Wednesday, March 11, 2015

Being Boulder

It might be hard to tell from this picture of me sporting an astronaut helmet, courtesy of the Aerospace Museum at the University of Colorado in Boulder, but I'm happy.

I'm happy.
And I'm sad.
First things first.

Last weekend my wife, my daughter and I sojourned across the continental divide to the hamlet of Boulder, CO, nestled at the base of the Flat Iron Mountains. To describe the place as beautiful is to do it a terrible disservice. It is stunning in every sense of the word.

Even the homeless people on the street have a certain rugged Robert Redford/Patagonia/western chic vibe about them. Unlike the hobos -- my daughter's words -- in Seattle, who are, also in my daughter's words, sketch.

Everything about the place is disgustingly perfect. The streets were clean. There was no traffic. And the food, including the many flavors of local microbrew beers, was amazing. Of course, I like any restaurant that can seat me immediately. Or even, as one truthful hostess said, "I'll have a table for you in 35 seconds."

And she did.

Fuck you, Los Angeles.

The University was no less impressive. Sprawling, spotless and lively. I got in a snowball fight with a bunch of football players, who were taken aback by this 44 year old's strong throwing arm.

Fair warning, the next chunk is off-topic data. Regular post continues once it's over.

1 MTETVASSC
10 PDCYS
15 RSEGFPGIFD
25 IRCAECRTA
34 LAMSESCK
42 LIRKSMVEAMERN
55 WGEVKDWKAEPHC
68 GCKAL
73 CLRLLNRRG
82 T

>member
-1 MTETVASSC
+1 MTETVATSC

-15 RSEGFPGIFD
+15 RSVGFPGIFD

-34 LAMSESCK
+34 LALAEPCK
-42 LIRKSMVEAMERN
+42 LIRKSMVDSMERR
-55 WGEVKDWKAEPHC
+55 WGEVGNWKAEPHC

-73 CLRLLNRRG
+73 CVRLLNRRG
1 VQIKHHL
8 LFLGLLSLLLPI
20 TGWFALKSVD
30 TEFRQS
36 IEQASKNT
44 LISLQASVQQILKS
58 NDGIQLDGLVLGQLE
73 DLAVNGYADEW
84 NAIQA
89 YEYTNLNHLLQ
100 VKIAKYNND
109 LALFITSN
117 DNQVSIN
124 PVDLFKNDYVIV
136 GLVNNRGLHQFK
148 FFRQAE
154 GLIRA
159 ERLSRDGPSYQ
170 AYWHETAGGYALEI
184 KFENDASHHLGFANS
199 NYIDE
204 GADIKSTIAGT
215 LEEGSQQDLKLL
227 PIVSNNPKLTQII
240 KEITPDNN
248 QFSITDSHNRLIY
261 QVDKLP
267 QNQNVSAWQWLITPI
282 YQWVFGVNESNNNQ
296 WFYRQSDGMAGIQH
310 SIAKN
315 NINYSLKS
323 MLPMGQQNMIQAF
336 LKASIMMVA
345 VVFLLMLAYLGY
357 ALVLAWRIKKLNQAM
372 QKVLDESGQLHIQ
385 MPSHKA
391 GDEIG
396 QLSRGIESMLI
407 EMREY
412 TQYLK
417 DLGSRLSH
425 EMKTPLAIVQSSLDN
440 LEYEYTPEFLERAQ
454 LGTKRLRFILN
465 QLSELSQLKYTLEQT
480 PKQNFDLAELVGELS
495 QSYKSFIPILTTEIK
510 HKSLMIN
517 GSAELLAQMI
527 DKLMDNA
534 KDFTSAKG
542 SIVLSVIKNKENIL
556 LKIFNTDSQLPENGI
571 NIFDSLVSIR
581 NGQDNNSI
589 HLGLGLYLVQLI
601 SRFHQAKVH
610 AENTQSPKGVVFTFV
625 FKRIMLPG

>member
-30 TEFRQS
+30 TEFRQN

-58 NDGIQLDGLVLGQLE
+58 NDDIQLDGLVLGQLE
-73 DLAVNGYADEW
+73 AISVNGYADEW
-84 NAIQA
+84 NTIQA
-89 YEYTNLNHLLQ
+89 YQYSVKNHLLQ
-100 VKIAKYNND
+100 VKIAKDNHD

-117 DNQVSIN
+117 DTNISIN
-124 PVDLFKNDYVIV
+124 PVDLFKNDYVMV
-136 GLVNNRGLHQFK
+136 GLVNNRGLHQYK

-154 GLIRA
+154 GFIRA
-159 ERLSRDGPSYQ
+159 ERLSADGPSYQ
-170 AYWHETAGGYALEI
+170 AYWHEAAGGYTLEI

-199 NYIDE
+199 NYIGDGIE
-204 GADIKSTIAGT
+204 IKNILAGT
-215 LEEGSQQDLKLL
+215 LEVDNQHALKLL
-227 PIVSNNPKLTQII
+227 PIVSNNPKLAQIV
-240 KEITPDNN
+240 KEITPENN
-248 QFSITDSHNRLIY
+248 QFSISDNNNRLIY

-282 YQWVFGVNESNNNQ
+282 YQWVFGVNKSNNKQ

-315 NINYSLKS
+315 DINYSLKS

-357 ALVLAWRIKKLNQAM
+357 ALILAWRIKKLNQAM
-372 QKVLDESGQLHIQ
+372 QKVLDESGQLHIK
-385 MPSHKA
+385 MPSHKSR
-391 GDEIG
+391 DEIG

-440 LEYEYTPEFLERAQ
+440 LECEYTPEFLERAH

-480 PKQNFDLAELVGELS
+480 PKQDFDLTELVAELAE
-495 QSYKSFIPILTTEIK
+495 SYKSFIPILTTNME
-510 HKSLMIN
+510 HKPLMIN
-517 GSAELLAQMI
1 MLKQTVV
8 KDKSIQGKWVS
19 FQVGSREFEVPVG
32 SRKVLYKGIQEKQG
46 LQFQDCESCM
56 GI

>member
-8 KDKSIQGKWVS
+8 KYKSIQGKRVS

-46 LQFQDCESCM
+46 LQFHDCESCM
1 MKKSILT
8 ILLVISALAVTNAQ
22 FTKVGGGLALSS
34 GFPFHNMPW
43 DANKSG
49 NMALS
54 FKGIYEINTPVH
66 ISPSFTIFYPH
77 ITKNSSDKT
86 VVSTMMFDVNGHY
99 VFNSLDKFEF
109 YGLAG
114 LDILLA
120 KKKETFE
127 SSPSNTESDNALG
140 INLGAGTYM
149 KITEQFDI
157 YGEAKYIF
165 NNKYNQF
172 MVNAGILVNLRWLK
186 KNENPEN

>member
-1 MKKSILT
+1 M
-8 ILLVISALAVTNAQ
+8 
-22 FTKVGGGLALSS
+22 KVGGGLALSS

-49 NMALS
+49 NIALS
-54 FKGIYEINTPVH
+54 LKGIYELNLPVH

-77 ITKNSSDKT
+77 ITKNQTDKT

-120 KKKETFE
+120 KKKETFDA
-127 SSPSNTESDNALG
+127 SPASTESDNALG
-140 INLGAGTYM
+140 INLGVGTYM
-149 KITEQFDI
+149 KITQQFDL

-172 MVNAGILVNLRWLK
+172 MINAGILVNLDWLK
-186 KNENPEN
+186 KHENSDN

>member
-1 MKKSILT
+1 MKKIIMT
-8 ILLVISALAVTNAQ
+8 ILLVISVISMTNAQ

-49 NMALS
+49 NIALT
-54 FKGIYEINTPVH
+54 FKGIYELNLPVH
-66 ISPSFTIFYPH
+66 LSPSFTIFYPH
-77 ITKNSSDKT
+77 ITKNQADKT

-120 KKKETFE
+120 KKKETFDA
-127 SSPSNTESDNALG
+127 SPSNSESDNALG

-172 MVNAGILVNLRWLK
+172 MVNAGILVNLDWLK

Next to the football stadium, there is a recreational center, the likes of which I have never seen.

In addition to the indoor rock climbing wall, the indoor skating rink, the state of the art weight machines, and the two floors of basketball courts, there was a diving arena and an 8-lane indoor swimming pool. I so wanted to challenge those lunkhead football players to a race in the pool and clean their youthful clocks, but my daughter begged me not to.

Apart from being embarrassed by her father on an hourly basis, Abby also loved the place. She wouldn't give us the satisfaction of saying it out loud, but my wife and I know her better than she knows herself.

If there is one drawback to Boulder it's the people.

Don't get me wrong, they were incredibly cheery, friendly and downright outgoing. Their skin glowed. It might have been the reflecting off the white snow that blanketed the town. But was more likely their overbearing Caucasianness.

The place is exceedingly white. And my daughter, who counts among her closest friends, Persians, Hispanics and even a half-black/half-Jewish girl, gave the University a few demerits on the lack of demographics. On the plus side, Abby does not have the swarthy Mediterranean appearance of her parents and is blessed with clear blue eyes and blond-ish hair.

In other words, she'll blend right in.

All in all, I think we have a sale. Which might make you wonder why I'm also sad.

The truth is, I love doing these college campus tours. And now it appears I won't be doing any more of them. For a good long time. Perhaps with my future grandchildren. And that can't come fast enough.

To that end, I've asked my wife to replace our daughter's birth control pills with Tic-Tacs.

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